Thousands of protestors grouped together on Sunday in a display of their aversion to Hong Kong’s potential new extradition bill. The law would establish a structure for fugitive relocation between Hong Kong and areas that they don’t currently have arrangements with. Chief Executive of Hong Kong, Carrie Lam, says that she is still persistent in getting the law passed regardless of the massive protest.
Those against the law said that it’s being encouraged by China’s government. They also said they’re worried the law will be used by Beijing to deport activists, nonconformists, and other political oppositions who might find themselves in China’s enigmatic courts. Lam said, “This bill is not initiated by the [Chinese] central people’s government. I have not received any instruction.” She also said that any objection to the bill was due to misinterpretation.
When might the bill be enforced?
Those supporting the law say that it fills current loopholes and stops the city from acting as a fugitive’s oasis. The Hong Kong administration is hoping to have the law passed before the start of July, using the example of a man accused of murdering his girlfriend in Taiwan to convey the bill’s importance. “Nobody wants Hong Kong to be a fugitive offenders’ haven” says Lam.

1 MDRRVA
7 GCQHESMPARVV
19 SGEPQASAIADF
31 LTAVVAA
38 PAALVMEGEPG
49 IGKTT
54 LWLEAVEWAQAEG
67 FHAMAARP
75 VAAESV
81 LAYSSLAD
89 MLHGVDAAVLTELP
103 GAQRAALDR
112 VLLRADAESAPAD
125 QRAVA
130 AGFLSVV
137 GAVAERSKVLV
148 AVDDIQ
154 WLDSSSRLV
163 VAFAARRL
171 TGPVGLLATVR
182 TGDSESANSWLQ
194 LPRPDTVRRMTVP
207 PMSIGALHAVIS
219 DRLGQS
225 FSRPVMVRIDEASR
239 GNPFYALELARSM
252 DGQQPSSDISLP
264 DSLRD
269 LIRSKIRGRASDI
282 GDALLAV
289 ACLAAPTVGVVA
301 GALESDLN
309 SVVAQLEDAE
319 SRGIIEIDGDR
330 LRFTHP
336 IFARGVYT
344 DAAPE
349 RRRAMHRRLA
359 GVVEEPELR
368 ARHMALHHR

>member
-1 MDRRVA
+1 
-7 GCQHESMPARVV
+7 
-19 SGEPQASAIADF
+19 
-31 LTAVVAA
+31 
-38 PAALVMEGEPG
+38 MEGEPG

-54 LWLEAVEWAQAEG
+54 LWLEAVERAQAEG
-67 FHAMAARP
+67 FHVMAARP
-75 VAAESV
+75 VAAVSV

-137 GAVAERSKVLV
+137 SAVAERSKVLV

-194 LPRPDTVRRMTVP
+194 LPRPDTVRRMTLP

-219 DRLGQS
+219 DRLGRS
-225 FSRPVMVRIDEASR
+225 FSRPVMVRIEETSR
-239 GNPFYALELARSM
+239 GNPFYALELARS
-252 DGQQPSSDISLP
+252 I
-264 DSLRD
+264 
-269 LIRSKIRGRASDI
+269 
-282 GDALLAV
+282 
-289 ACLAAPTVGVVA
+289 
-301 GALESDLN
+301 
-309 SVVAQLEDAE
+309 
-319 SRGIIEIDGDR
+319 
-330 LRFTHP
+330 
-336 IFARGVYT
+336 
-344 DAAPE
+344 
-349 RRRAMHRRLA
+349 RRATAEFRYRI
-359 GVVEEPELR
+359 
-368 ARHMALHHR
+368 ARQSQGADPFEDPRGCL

It was estimated by the organizers of the event that around a million people took part in the demonstration, but according to police, the apex of the march had a count of roughly 240,000 protestors. Apparently the display was cordial until 12am, when authorities and protestors collided with one another as efforts were made to scatter those still marching outside the legislative offices. Martin Lee, a principal model of Hong Kong’s pro-democratic development, says that more protests are to be expected unless the government delivers a sufficient response to Sunday’s demonstration.
An article from China Daily said, “Any fair-minded person would deem the amendment bill a legitimate, sensible and reasonable piece of legislation that would strengthen Hong Kong’s rule of law and deliver justice”.